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Lametasaurus (lə-MAY-tə-SOR-us - meaning "Lameta lizard") named for the Lameta Formation, Jabalpur, India, is the generic name given to a possibly chimeric dinosaur species.

Lametasaurus


Temporal range: Late Cretaceous, 70 Ma

Scientific classification
Kingdom: Animalia
Phylum: Chordata
Clade: Dinosauria
Genus: †Lametasaurus

Matley, 1923

Type species
Lametasaurus indicus

Matley, 1923

History of discovery[]

Between October 1917 and 1919 Charles Alfred Matley excavated fossils near Jabalpur. In 1921 he reported the find in the "Carnosaur Bed" of what he considered to be two megalosaurians, theropod dinosaurs. In 1923/1924 he named one of these as the type species Lametasaurus indicus. The generic name refers to the Lameta Formation, dating from the Maastrichtian, the specific namerefers to India. However, Matley no longer identified it as a theropod but as a member of the Stegosauria instead, which concept at the time also included the armoured dinosaurs today assigned to the Ankylosauria; at first Matley had seen it as a stegosaurian in the modern sense and even intended to name it as a species of Omosaurus. The type specimenconsisted of a number of dermal scutes, a sacrum of at least five sacral vertebrae, a pelvis, a tibia and teeth. In 1933 Matley and Friedrich von Huene described some more remains collected by Barnum Brown, thought to have been part of a tail club; later this was shown to be a large osteoderm.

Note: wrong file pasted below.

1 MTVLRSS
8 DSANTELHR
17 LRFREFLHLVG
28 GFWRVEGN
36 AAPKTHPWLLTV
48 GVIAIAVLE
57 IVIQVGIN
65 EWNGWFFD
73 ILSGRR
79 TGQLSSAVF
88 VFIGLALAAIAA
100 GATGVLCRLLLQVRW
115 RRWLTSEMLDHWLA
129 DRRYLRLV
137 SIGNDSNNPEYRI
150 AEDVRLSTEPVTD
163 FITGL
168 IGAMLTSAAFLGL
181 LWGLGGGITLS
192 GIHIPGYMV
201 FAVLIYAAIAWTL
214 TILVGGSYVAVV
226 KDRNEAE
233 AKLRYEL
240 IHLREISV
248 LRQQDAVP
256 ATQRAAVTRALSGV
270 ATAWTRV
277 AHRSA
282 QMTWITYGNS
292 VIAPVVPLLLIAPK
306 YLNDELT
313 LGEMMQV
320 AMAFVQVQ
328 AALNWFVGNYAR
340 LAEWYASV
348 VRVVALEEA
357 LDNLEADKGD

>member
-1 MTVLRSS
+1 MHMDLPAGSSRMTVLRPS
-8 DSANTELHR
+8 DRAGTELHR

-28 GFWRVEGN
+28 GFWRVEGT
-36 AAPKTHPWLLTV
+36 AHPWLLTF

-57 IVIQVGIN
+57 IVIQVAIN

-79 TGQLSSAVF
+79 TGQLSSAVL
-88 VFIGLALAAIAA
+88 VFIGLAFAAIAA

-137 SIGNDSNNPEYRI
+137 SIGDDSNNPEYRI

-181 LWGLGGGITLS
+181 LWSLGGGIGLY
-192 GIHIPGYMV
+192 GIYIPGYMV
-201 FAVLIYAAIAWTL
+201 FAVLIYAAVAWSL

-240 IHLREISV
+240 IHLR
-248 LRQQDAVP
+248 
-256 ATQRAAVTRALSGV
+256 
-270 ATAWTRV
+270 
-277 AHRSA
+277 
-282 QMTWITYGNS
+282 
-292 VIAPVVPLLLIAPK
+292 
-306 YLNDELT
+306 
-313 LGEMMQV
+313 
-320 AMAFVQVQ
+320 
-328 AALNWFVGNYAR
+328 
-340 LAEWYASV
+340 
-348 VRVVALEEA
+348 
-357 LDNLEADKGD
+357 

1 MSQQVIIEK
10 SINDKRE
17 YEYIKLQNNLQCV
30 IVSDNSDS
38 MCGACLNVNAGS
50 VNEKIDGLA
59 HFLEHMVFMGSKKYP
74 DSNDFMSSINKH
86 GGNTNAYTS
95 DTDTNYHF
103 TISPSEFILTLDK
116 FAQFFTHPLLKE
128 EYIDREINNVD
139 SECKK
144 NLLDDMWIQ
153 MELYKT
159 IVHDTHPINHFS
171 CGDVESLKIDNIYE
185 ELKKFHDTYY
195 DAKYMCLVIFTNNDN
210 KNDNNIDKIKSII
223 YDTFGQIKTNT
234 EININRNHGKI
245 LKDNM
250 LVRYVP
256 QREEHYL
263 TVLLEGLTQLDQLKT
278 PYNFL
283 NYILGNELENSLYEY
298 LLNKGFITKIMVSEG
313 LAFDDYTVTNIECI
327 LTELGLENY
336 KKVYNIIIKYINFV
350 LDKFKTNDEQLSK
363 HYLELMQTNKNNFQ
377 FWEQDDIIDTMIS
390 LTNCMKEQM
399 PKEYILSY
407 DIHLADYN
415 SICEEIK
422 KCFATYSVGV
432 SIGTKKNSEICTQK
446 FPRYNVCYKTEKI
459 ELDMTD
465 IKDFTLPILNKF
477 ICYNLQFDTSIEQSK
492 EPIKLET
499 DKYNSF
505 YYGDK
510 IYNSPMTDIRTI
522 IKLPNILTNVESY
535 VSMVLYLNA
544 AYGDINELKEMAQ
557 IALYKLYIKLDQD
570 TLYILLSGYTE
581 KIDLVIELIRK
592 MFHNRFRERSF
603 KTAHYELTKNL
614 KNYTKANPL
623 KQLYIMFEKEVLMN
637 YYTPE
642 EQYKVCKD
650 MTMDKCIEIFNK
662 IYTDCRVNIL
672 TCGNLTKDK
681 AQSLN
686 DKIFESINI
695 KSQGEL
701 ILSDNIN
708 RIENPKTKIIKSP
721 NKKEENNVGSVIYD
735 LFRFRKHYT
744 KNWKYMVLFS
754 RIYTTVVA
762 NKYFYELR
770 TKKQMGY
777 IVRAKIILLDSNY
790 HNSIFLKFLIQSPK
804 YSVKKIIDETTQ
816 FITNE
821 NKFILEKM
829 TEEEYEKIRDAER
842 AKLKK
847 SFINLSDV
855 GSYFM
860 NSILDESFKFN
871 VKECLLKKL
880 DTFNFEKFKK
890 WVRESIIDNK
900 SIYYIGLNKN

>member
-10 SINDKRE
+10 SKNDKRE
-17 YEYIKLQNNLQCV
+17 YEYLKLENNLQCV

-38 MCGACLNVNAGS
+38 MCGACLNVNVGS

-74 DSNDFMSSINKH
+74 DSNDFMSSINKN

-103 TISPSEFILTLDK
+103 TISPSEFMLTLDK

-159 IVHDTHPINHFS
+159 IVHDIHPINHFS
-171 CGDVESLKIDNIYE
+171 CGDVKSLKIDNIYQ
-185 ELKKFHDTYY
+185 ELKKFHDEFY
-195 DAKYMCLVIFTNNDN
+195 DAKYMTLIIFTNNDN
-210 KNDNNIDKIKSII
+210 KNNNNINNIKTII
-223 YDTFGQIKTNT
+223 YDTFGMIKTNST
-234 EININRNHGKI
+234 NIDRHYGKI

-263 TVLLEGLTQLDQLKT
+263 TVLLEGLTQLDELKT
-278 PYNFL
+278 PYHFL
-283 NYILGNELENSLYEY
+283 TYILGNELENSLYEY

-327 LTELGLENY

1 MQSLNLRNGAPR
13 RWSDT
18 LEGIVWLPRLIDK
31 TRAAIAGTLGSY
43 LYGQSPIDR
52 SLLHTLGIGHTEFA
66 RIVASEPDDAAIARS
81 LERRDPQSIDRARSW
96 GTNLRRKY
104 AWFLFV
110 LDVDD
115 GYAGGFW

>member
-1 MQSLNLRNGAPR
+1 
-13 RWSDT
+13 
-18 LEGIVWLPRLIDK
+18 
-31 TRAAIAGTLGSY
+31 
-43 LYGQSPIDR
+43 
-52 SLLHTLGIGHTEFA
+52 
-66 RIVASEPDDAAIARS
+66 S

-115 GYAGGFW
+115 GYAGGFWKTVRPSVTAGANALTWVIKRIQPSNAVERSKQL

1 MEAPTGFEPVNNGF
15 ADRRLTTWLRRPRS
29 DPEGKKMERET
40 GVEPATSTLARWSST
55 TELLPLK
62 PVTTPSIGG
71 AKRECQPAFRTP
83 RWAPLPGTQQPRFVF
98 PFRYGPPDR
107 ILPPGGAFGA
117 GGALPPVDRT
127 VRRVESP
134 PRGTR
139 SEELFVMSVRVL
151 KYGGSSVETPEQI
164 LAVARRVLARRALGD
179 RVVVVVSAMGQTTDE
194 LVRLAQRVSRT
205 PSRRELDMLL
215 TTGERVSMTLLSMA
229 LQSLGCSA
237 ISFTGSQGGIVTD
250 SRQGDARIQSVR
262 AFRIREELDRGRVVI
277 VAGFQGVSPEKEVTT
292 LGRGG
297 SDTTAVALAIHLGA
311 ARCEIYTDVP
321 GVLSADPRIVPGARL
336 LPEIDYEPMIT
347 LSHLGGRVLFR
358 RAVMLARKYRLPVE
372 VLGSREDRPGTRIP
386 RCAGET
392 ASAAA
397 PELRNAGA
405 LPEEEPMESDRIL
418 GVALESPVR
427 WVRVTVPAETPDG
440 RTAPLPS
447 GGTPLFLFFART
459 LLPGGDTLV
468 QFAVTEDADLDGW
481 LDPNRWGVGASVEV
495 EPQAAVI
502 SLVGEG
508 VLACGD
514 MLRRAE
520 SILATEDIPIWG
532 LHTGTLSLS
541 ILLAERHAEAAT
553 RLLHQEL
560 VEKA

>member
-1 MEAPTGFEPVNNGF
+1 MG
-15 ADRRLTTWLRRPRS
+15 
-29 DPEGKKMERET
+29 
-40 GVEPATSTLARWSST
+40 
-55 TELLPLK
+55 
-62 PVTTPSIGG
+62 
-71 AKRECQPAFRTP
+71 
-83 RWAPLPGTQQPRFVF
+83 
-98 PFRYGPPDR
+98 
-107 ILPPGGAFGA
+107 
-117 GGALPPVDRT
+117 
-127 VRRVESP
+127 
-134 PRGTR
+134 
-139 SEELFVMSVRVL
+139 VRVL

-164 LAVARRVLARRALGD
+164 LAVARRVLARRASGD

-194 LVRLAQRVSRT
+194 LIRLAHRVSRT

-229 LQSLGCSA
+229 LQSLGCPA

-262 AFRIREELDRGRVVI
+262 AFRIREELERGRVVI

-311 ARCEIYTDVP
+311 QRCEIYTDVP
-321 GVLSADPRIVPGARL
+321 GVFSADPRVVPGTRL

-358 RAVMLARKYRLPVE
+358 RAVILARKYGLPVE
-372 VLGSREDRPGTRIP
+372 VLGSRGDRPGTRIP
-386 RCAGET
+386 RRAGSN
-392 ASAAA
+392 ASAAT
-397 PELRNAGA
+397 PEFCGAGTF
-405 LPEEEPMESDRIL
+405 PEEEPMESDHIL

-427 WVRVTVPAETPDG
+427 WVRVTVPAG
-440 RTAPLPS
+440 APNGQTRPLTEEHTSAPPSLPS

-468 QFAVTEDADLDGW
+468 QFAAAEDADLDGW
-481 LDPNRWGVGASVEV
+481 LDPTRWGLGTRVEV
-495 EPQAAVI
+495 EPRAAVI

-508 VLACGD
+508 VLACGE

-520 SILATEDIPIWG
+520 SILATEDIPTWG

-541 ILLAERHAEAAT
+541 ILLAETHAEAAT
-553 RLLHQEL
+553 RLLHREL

However, in 1935 Dhirendra Kishore Chakravarti contested the interpretation as an armoured dinosaur. He claimed that the specimen was a chimera including titanosauridarmor, crocodile teeth and theropod hindlimb material. In 1964 Alick Walker chose the scutes as the lectotype, thus removing the teeth and the bones from the type material.The name Lametasaurus now designated the scutes only and was generally considered to represent a member of the Nodosauridae. The pelvis and hindlimb bones have in 2003 been suggested to belong to Rajasaurus, based on shared features in the ilium. In 2008 Matthew Carrano e.a. discarded the possibility the scutes were ankylosaurian, stating they were probably titanosaurian, but noted that a comparison to the osteoderms of Ceratosauruswould help in determining its affinities. If in which case the species were to be found ceratosaurian, it would possibly be a senior synonym of Indosaurus and/or Rajasaurus.Most recently, it has been suggested that some of the osteoderms assigned to Lametasaurus show ankylosaurian synapomorphies, which renders Lametasaurus a chimera regardless of the affinities of the other material.

The type material has been lost, lacking a known inventory number, making it difficult to test the several hypotheses. The taxon is today commonly seen as a nomen dubium.

Gallery[]

Lametasaurus/Gallery

References[]

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